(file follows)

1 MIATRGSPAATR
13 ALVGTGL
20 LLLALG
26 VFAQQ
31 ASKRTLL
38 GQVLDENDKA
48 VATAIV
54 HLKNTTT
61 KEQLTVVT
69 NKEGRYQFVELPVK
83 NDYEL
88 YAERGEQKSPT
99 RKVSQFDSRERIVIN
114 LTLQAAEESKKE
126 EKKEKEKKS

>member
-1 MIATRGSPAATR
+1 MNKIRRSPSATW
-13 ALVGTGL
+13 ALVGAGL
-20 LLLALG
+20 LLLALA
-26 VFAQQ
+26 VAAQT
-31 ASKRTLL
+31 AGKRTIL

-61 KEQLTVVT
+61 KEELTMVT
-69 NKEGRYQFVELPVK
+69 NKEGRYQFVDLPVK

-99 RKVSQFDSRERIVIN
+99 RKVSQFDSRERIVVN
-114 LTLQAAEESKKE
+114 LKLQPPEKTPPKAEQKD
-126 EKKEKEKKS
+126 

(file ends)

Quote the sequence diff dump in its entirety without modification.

1 MIATRGSPAATR
13 ALVGTGL
20 LLLALG
26 VFAQQ
31 ASKRTLL
38 GQVLDENDKA
48 VATAIV
54 HLKNTTT
61 KEQLTVVT
69 NKEGRYQFVELPVK
83 NDYEL
88 YAERGEQKSPT
99 RKVSQFDSRERIVIN
114 LTLQAAEESKKE
126 EKKEKEKKS

>member
-1 MIATRGSPAATR
+1 MNKIRRSPSATW
-13 ALVGTGL
+13 ALVGAGL
-20 LLLALG
+20 LLLALA
-26 VFAQQ
+26 VAAQT
-31 ASKRTLL
+31 AGKRTIL

-61 KEQLTVVT
+61 KEELTMVT
-69 NKEGRYQFVELPVK
+69 NKEGRYQFVDLPVK

-99 RKVSQFDSRERIVIN
+99 RKVSQFDSRERIVVN
-114 LTLQAAEESKKE
+114 LKLQPPEKTPPKAEQKD
-126 EKKEKEKKS
+126 